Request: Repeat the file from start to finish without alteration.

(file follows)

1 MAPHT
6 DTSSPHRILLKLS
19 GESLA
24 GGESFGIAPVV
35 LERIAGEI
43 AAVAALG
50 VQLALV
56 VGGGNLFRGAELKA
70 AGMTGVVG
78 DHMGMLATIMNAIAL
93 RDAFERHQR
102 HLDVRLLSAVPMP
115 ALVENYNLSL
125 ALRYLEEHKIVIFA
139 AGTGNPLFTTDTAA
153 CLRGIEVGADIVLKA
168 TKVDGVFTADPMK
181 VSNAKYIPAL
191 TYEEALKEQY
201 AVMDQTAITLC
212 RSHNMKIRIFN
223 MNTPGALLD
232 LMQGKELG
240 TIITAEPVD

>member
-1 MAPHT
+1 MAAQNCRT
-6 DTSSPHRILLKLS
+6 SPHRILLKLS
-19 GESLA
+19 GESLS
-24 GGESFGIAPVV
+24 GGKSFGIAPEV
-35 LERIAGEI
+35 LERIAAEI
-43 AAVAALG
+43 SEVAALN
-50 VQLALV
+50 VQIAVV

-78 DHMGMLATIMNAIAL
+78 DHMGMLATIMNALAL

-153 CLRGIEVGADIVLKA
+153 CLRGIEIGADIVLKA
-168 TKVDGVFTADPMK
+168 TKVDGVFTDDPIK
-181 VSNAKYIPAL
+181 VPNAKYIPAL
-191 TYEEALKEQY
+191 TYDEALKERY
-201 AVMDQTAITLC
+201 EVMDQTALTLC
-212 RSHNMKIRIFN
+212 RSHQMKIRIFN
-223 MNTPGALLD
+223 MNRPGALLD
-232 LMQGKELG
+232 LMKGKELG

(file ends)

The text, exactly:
1 MAPHT
6 DTSSPHRILLKLS
19 GESLA
24 GGESFGIAPVV
35 LERIAGEI
43 AAVAALG
50 VQLALV
56 VGGGNLFRGAELKA
70 AGMTGVVG
78 DHMGMLATIMNAIAL
93 RDAFERHQR
102 HLDVRLLSAVPMP
115 ALVENYNLSL
125 ALRYLEEHKIVIFA
139 AGTGNPLFTTDTAA
153 CLRGIEVGADIVLKA
168 TKVDGVFTADPMK
181 VSNAKYIPAL
191 TYEEALKEQY
201 AVMDQTAITLC
212 RSHNMKIRIFN
223 MNTPGALLD
232 LMQGKELG
240 TIITAEPVD

>member
-1 MAPHT
+1 MAAQNCRT
-6 DTSSPHRILLKLS
+6 SPHRILLKLS
-19 GESLA
+19 GESLS
-24 GGESFGIAPVV
+24 GGKSFGIAPEV
-35 LERIAGEI
+35 LERIAAEI
-43 AAVAALG
+43 SEVAALN
-50 VQLALV
+50 VQIAVV

-78 DHMGMLATIMNAIAL
+78 DHMGMLATIMNALAL

-153 CLRGIEVGADIVLKA
+153 CLRGIEIGADIVLKA
-168 TKVDGVFTADPMK
+168 TKVDGVFTDDPIK
-181 VSNAKYIPAL
+181 VPNAKYIPAL
-191 TYEEALKEQY
+191 TYDEALKERY
-201 AVMDQTAITLC
+201 EVMDQTALTLC
-212 RSHNMKIRIFN
+212 RSHQMKIRIFN
-223 MNTPGALLD
+223 MNRPGALLD
-232 LMQGKELG
+232 LMKGKELG